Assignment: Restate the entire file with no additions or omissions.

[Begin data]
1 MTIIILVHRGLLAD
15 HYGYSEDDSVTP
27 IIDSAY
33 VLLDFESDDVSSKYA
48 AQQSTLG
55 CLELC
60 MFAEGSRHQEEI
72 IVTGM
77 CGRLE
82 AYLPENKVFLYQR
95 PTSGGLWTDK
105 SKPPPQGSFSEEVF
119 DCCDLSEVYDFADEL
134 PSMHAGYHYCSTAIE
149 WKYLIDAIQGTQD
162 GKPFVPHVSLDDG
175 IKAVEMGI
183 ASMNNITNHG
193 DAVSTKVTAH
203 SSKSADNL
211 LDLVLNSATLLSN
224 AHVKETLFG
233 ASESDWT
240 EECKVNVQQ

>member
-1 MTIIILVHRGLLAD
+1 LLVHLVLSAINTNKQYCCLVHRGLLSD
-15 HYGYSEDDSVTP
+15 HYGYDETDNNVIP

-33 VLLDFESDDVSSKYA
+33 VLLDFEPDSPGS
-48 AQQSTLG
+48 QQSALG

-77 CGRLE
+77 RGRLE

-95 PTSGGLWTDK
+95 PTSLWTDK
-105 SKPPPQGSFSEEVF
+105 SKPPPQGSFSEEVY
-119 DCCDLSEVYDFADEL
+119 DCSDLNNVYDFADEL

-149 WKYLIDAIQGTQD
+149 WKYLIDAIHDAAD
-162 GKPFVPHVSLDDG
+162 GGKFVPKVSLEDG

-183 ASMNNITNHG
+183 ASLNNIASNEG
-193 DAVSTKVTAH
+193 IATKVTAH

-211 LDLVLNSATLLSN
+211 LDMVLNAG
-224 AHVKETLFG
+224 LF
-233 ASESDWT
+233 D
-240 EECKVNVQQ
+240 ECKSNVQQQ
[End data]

1 MTIIILVHRGLLAD
15 HYGYSEDDSVTP
27 IIDSAY
33 VLLDFESDDVSSKYA
48 AQQSTLG
55 CLELC
60 MFAEGSRHQEEI
72 IVTGM
77 CGRLE
82 AYLPENKVFLYQR
95 PTSGGLWTDK
105 SKPPPQGSFSEEVF
119 DCCDLSEVYDFADEL
134 PSMHAGYHYCSTAIE
149 WKYLIDAIQGTQD
162 GKPFVPHVSLDDG
175 IKAVEMGI
183 ASMNNITNHG
193 DAVSTKVTAH
203 SSKSADNL
211 LDLVLNSATLLSN
224 AHVKETLFG
233 ASESDWT
240 EECKVNVQQ

>member
-1 MTIIILVHRGLLAD
+1 LLVHLVLSAINTNKQYCCLVHRGLLSD
-15 HYGYSEDDSVTP
+15 HYGYDETDNNVIP

-33 VLLDFESDDVSSKYA
+33 VLLDFEPDSPGS
-48 AQQSTLG
+48 QQSALG

-77 CGRLE
+77 RGRLE

-95 PTSGGLWTDK
+95 PTSLWTDK
-105 SKPPPQGSFSEEVF
+105 SKPPPQGSFSEEVY
-119 DCCDLSEVYDFADEL
+119 DCSDLNNVYDFADEL

-149 WKYLIDAIQGTQD
+149 WKYLIDAIHDAAD
-162 GKPFVPHVSLDDG
+162 GGKFVPKVSLEDG

-183 ASMNNITNHG
+183 ASLNNIASNEG
-193 DAVSTKVTAH
+193 IATKVTAH

-211 LDLVLNSATLLSN
+211 LDMVLNAG
-224 AHVKETLFG
+224 LF
-233 ASESDWT
+233 D
-240 EECKVNVQQ
+240 ECKSNVQQQ